Managing the Scottish MPA network
The Scottish MPA network covers a diverse array of marine habitats, wildlife, geology, landforms and historic shipwrecks. Various approaches to management are needed to ensure we realise the benefits of these MPAs. Work continues to develop and implement any necessary management measures.
The following principles guide management of the Scottish MPA network:
- Supporting the sustainable use of Scotland's seas
- Following a risk-based approach
- Using the precautionary principle when required
- Providing opportunities for stakeholder involvement
- Adopting an adaptive approach i.e. responding as our knowledge evolves
- Adopting an ecosystem-based approach
Objectives have been agreed for the Scottish MPA network. These objectives describe what the sites are trying to achieve, and are used to determine whether new activities or development can be consented. In future the results of monitoring will help measure whether the objectives are being achieved. A summary of the objectives for each MPA designated under the Marine Acts is provided in Annex 6, along with details of progress towards achieving them.
For each site consideration of the need for specific management, over and above the general protective provisions provided by the Marine Acts, is undertaken. A total of seven Marine Conservation Orders, under s85 of the Marine (Scotland) Act 2010, have been implemented since the last report to Parliament in 2012 as detailed in Annex 7. Currently four remain in force. No management schemes have been established for any MPA designated under the Marine (Scotland) Act 2010.
The potential impact of developments and activities that require consents has been taken into account for all MPAs since before they were designated. It is the responsibility of all public authorities to ensure that MPAs are not placed at significant risk through their decision making. This applies equally to their own functions as well as when determining whether to consent activities which they regulate.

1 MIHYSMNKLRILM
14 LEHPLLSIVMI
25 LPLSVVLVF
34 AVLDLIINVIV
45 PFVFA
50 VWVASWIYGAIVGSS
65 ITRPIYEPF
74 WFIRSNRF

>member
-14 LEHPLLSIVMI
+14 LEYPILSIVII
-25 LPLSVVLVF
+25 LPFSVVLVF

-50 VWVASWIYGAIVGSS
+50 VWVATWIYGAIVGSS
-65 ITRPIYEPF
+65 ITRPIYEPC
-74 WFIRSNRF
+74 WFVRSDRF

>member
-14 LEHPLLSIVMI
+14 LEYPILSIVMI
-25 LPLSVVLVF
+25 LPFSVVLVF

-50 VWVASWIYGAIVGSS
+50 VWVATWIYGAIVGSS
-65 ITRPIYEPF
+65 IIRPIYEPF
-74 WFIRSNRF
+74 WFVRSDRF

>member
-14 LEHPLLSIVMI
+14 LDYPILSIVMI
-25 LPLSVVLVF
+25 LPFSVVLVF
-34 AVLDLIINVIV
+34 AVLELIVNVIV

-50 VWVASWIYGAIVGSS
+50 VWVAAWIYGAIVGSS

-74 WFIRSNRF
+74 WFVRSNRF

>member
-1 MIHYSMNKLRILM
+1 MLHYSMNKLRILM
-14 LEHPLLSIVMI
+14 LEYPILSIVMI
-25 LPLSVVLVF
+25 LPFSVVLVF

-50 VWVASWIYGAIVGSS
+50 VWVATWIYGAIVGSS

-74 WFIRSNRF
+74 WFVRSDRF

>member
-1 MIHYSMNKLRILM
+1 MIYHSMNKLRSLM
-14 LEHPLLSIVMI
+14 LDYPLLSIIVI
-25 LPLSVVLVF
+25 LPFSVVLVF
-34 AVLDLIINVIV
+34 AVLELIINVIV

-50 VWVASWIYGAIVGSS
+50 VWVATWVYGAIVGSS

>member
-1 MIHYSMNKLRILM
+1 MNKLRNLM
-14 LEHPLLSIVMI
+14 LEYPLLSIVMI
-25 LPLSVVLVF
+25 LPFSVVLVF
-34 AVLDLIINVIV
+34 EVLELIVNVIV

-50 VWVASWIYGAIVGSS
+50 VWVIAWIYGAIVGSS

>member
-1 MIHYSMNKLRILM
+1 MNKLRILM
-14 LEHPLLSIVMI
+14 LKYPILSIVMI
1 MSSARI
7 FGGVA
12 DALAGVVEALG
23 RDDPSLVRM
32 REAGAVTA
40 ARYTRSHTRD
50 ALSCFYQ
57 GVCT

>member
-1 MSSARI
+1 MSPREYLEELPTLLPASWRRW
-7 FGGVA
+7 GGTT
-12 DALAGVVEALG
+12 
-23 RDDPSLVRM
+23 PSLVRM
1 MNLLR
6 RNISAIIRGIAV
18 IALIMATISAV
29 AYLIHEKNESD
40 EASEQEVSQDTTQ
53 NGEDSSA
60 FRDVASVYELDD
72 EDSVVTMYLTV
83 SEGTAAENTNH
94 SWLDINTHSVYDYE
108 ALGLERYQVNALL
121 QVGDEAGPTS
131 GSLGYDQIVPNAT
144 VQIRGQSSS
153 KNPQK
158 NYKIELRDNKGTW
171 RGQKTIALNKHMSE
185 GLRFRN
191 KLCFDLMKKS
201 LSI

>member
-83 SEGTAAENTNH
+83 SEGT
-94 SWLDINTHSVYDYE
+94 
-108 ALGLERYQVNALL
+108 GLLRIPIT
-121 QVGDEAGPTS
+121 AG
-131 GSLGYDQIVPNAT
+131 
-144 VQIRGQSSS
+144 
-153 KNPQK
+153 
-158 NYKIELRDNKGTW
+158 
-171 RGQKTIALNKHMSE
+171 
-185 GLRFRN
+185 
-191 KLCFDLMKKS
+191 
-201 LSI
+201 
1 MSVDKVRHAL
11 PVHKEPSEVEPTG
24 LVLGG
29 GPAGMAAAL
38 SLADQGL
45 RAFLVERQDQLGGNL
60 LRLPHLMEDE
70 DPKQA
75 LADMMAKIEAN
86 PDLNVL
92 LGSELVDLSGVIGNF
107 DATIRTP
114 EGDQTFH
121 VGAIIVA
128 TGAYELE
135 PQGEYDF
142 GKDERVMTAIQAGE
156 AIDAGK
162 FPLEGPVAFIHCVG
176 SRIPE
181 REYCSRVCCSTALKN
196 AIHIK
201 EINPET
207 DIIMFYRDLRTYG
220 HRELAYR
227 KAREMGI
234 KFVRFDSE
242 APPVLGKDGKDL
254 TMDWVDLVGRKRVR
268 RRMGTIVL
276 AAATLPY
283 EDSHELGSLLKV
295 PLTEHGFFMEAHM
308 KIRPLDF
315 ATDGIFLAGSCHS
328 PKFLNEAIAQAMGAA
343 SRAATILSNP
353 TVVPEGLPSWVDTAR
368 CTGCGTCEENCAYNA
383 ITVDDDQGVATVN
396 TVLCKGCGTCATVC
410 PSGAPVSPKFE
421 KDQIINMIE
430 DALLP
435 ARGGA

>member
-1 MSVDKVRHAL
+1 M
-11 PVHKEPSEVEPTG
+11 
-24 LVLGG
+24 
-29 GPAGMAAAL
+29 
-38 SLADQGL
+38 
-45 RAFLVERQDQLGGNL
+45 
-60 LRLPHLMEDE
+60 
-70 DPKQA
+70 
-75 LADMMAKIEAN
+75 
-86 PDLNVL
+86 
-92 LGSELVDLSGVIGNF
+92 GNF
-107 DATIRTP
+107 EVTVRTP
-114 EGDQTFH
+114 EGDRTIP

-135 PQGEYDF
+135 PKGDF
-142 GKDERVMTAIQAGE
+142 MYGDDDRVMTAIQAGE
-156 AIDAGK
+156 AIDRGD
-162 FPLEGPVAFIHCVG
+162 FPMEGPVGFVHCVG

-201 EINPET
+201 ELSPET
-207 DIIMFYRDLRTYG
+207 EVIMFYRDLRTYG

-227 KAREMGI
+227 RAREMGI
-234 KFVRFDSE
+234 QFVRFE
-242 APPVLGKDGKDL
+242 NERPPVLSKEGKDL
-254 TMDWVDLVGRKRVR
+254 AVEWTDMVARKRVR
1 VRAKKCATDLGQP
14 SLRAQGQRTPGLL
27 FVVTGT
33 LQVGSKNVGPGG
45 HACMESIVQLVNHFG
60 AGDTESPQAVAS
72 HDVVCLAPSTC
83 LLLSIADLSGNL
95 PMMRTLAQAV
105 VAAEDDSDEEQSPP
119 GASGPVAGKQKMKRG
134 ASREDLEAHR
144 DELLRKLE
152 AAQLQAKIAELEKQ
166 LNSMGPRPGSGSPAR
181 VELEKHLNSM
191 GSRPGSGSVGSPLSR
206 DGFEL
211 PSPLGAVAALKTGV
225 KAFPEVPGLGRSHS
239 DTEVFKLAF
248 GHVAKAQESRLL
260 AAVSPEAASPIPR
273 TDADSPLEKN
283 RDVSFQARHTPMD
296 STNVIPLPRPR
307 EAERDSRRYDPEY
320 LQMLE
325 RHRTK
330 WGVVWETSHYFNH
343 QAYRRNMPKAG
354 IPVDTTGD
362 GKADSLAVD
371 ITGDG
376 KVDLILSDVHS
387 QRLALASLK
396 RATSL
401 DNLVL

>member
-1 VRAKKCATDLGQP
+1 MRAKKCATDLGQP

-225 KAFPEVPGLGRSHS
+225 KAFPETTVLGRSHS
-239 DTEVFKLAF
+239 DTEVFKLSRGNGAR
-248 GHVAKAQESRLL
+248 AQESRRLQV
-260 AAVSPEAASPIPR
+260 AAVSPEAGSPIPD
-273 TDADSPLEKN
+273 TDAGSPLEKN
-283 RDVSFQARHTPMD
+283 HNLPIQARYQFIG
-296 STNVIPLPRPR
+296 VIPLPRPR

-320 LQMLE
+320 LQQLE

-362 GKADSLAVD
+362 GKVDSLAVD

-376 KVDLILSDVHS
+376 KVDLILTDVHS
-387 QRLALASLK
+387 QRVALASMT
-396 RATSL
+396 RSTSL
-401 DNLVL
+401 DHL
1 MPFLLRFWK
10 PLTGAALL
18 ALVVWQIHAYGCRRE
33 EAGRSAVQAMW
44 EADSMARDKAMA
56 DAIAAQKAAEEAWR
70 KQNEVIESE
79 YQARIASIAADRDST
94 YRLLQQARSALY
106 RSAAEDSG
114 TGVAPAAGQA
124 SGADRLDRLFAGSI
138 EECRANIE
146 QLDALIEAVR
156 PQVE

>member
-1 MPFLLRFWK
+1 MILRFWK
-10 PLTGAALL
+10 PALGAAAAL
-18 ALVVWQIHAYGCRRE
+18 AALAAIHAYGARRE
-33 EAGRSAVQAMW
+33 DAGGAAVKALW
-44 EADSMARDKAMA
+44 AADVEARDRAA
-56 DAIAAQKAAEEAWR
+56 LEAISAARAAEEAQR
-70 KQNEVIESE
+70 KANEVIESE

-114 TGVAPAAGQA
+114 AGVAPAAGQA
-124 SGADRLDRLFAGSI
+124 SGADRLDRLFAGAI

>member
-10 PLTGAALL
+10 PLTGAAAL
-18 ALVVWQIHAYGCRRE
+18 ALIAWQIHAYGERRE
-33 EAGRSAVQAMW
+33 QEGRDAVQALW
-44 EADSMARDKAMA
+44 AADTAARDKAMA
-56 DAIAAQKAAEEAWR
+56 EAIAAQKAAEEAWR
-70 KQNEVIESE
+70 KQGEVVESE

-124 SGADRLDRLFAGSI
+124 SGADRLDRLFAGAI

This location specific approach does not work for fisheries because licences are issued to enable activity at a broad geographic scale. Progress has been made since 2012 in implementing fisheries management measures in MPAs, using both Marine Conservation Orders and Inshore Fisheries Orders to deliver them.
There are now 27 MPAs that have specific fisheries measures in place. Further measures are currently being developed in partnership with the fishing industry, other stakeholders, including fishermen and governments in other European countries too. In total, these new measures will cover a further 39 MPAs. Beyond this the Scottish Government anticipates receiving specific advice from Scottish Natural Heritage for a small number of the other existing sites.
Tools have been developed to help support management of MPAs and are available online via the Marine Scotland, Historic Environment Scotland, SNH and JNCC websites.
What the tool provides
Information on the sensitivity of habitats and species to pressures from human activity.
Evidence on the interaction between fishing gears and specific habitats and species.
Advice and support on protecting Scotland's marine heritage, including information on Historic MPAs.
Information on the approach taken to develop and implement MPA management.
Viewing the MPA network, management measures, and data on marine habitats and species.
To download boundaries of MPAs.
Information on the MPAs designated in Scottish offshore waters.
Information on the MPAs designated in Scottish territorial waters.
Email: Michael McLeod